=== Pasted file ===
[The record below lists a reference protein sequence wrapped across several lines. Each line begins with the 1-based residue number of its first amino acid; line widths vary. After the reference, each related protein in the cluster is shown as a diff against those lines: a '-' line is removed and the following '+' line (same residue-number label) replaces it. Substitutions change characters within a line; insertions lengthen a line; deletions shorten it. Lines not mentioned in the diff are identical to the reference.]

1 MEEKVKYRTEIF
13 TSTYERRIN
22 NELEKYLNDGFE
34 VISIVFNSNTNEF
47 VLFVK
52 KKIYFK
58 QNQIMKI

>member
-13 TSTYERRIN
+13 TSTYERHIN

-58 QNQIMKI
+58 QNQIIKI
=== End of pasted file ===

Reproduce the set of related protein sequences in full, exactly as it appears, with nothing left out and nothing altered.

[The record below lists a reference protein sequence wrapped across several lines. Each line begins with the 1-based residue number of its first amino acid; line widths vary. After the reference, each related protein in the cluster is shown as a diff against those lines: a '-' line is removed and the following '+' line (same residue-number label) replaces it. Substitutions change characters within a line; insertions lengthen a line; deletions shorten it. Lines not mentioned in the diff are identical to the reference.]

1 MEEKVKYRTEIF
13 TSTYERRIN
22 NELEKYLNDGFE
34 VISIVFNSNTNEF
47 VLFVK
52 KKIYFK
58 QNQIMKI

>member
-13 TSTYERRIN
+13 TSTYERHIN

-58 QNQIMKI
+58 QNQIIKI